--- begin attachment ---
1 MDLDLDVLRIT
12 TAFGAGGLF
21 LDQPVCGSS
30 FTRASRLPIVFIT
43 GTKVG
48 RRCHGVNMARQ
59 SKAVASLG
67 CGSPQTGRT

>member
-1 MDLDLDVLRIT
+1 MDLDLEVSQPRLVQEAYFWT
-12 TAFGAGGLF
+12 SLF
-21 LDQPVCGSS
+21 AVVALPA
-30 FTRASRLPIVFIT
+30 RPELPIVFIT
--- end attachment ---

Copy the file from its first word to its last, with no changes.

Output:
1 MDLDLDVLRIT
12 TAFGAGGLF
21 LDQPVCGSS
30 FTRASRLPIVFIT
43 GTKVG
48 RRCHGVNMARQ
59 SKAVASLG
67 CGSPQTGRT

>member
-1 MDLDLDVLRIT
+1 MDLDLEVSQPRLVQEAYFWT
-12 TAFGAGGLF
+12 SLF
-21 LDQPVCGSS
+21 AVVALPA
-30 FTRASRLPIVFIT
+30 RPELPIVFIT